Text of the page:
MCD Stock Is Spoiled – Sell McDonald’s Before It Gets Worse

McDonald’s Corporation (NYSE:MCD) shares surged at the end of January on the news that CEO Don Thompson would be stepping down. But now that the dust has settled, investors have to think critically about MCD stock outside of simply holding up Thompson as a scapegoat.

MCD Stock Is Spoiled - Sell McDonald's Before It Gets WorseYes, Thompson has presided over a lackluster two years or so at McDonald’s, with the S&P 500 jumping about 50% from when he took over in mid-2012 to the end of January while MCD stock went nowhere.

But if you think the CEO was the only issue, you’re fooling yourself.

Here’s why the Golden Arches are still tarnished, and why investors may want to consider using this short-term pop as a chance to sell their McDonald’s stock — not an excuse to buy more.

More McDonald’s Sales Woes

Shortly after the feel-good buzz around a new CEO, MCD stock got back to its old tricks by announcing global same-store sales fell 1.8% in January.

Clearly the headwinds are persistent and serious, with this latest news part of a bigger trend of  declining same-store sales plaguing McDonald’s since about 2012.

MCD Stock Can’t Connect with Customers

If you want to correlate this sales trouble with Don Thompson’s leadership alone, be my gues t… but bigger trends are at work here including changing consumer tastes and a focus on healthier eating. MCD stock also ranks near the bottom in customer satisfaction for the industry, and surveys continue to show it losing out both among millennials and Baby Boomers alike.

Consider a Brand Keys survey from late 2014, showing that restaurants like Panera Bread Co (NASDAQ:PNRA) and Chipotle Mexican Grill, Inc. (NYSE:CMG) top the list of millennial favorites, as well as reporting a 18% drop in baby boomer visits to traditional “fast food” joints like McDonald’s and Yum! Brands, Inc. (NYSE:YUM) franchise Taco Bell.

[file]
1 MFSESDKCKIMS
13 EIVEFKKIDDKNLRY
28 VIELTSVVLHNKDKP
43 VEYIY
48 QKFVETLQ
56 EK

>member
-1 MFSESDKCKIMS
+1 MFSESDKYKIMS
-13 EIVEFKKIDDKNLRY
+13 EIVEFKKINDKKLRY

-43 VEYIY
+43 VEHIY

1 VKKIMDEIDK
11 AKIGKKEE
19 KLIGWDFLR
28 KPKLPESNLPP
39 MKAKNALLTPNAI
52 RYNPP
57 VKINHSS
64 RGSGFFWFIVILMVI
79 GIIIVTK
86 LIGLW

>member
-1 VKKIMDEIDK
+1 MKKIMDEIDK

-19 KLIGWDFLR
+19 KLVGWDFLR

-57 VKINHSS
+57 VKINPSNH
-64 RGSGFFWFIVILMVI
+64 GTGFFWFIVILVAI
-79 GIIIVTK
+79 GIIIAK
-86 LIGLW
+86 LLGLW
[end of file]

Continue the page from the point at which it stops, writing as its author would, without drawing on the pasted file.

Rebranding Isn’t Easy

Here’s where bulls point to Steve Easterbrook, the incoming CEO and current brand guru of McDonald’s, as the savior and a way to reshape the company’s future.

But rebranding a fast-food restaurant’s menu is incredibly difficult, with Kentucky Grilled Chicken and Burger King Worldwide Inc’s (NYSE:BKW) Satisfries just two examples of “healthy options” that work in theory but not practice. The bottom line is that McDonald’s is synonymous around the globe with fast, cheap food — not quality, healthy food — and changing that narrative is a daunting task for any exec.

McDonald’s Stock Faces Global Pressure

With some 14,000 restaurants in the U.S., it’s difficult for McDonald’s to expand. That’s why overseas markets are key. In fact, for fiscal 2014, McDonald’s derived less than a third of revenue from domestic operations — about $8.66 billion of $27.4 billion in total sales.

So while the U.S. brand challenge is important, the bigger issue is global headwinds. Given the risk of another recession in Europe and an economic slowdown in Asian markets like China, the global growth outlook for McDonald’s is more pressing than any U.S. rebranding effort.

Furthermore, as the company’s quarterly filing noted: “Foreign currency translation had a negative impact of $0.08 and $0.12 on diluted earnings per share for the quarter and year, respectively.” That is a big deal, because when sales are dropping, you can’t afford the double-whammy of unfavorable currency exchange rates holding back overseas profits even more.

Sadly for McDonald’s, the dollar remains very strong — and will hold back global sales going forward, too.

McDonald’s Dividend Growth is Over

The last glimmer of hope for MCD stock comes from its income potential, and it’s true that a 3.7% yield is nothing to sneeze at. But while some investors talk up the dividend, the sad truth is it’s unlikely that yield will rise significantly going forward. Consider that McDonald’s is currently paying $3.40 a year in dividends but projected to earn only $5.09 in earnings per share for 2015 — a 67% payout ratio.

The only hope for dividend growth is profit growth. And unless something remarkable happens, profits are unlikely to increase dramatically in the next few years.

Jeff Reeves is the editor of and the author of The Frugal Investor’s Guide to Finding Great Stocks. Write to him at or follow him on Twitter via @JeffReevesIP. As of this writing, he did not hold a position in any of the aforementioned securities.

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